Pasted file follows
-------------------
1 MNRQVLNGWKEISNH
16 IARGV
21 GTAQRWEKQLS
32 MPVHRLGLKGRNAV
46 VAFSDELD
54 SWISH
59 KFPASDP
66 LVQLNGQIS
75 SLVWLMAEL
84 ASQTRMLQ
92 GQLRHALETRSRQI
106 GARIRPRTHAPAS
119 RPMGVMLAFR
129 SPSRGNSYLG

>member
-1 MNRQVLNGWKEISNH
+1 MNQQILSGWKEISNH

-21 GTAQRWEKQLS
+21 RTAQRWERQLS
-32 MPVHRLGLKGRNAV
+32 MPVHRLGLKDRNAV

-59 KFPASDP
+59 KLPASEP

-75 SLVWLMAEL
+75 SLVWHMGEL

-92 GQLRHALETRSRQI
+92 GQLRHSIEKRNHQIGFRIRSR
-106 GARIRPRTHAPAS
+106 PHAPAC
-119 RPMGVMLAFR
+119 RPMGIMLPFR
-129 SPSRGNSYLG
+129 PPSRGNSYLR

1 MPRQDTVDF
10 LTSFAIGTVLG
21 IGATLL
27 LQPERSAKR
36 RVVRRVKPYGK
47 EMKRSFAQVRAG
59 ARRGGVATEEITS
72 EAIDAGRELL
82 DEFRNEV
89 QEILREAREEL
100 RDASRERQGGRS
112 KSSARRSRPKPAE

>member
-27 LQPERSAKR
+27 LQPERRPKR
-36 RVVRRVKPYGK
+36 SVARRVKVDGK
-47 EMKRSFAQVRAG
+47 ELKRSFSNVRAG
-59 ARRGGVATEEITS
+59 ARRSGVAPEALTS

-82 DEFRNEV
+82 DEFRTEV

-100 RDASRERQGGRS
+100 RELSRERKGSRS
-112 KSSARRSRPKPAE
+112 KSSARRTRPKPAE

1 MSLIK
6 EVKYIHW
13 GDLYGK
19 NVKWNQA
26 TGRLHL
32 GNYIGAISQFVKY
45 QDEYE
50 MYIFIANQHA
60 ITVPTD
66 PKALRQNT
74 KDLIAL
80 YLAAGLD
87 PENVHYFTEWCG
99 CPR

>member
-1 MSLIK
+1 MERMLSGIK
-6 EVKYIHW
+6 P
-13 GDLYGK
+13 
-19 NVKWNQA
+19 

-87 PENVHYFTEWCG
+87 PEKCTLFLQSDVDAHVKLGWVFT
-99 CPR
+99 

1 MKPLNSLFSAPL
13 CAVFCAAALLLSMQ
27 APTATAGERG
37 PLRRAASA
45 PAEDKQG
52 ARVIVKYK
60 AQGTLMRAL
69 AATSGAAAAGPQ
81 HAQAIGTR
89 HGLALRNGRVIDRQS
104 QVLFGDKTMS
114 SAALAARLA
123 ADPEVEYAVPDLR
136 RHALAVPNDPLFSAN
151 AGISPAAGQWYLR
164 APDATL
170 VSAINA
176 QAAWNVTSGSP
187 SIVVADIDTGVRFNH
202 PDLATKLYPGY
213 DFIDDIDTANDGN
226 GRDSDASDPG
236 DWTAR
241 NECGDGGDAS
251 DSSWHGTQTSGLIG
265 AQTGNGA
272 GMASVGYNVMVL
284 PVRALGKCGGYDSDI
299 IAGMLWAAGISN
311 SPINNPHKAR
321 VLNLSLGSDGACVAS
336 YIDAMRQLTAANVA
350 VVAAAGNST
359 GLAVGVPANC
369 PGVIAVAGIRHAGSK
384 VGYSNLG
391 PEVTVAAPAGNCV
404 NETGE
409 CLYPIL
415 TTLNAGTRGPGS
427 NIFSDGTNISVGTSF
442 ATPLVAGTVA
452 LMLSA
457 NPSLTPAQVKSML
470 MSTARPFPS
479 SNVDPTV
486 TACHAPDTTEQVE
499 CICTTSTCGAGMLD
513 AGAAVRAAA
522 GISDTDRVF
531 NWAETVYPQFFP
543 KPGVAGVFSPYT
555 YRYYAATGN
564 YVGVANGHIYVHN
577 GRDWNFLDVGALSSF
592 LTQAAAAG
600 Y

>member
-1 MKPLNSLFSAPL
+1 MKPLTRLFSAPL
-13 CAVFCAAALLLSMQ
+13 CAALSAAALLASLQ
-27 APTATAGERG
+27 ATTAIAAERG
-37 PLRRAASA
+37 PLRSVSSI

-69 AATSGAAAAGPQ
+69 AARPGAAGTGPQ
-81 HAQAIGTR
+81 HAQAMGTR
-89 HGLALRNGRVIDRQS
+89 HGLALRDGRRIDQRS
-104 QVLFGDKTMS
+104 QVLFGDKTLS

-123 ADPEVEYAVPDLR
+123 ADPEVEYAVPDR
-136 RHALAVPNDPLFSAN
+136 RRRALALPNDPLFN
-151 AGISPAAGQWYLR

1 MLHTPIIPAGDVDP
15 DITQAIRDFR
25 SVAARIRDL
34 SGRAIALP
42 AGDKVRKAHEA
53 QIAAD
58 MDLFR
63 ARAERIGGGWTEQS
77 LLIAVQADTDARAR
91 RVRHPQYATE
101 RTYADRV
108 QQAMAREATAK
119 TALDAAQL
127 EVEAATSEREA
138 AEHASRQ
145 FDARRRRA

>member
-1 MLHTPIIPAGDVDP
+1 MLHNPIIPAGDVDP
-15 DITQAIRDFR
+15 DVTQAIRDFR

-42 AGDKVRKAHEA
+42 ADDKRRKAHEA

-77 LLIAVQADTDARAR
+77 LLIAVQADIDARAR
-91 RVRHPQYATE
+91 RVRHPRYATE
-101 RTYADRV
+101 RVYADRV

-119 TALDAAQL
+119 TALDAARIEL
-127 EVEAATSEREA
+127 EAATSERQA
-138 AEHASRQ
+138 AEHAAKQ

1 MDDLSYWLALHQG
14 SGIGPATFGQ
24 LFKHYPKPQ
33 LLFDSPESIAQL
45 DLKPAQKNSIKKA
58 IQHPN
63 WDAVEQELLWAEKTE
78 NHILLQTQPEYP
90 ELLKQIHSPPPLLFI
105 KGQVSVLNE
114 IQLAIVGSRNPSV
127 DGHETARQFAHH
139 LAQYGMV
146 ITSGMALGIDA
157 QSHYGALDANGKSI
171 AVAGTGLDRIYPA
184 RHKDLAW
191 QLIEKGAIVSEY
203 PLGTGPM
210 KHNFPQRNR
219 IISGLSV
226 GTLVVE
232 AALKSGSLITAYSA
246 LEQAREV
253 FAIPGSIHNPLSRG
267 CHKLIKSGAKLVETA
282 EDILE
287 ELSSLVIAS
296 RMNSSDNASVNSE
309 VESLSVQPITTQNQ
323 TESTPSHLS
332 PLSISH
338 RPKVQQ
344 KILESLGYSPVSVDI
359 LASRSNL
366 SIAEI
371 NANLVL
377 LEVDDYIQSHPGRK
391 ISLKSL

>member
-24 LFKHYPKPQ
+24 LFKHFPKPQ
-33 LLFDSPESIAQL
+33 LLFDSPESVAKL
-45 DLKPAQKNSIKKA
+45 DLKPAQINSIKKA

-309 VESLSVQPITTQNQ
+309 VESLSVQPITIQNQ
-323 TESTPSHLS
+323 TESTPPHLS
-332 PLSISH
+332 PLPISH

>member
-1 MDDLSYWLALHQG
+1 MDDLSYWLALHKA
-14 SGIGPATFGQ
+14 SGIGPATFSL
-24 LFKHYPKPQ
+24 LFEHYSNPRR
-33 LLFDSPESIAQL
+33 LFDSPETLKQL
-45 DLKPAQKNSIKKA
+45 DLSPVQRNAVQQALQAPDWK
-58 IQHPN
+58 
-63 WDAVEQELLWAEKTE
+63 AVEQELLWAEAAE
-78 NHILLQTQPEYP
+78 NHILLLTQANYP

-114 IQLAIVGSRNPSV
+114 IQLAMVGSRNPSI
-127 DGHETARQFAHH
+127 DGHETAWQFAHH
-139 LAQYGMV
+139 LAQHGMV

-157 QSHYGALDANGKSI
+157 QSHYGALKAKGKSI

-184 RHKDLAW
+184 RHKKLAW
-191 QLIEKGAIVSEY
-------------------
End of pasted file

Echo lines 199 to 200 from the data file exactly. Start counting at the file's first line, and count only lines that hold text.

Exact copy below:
+127 EAATSERQA
-138 AEHASRQ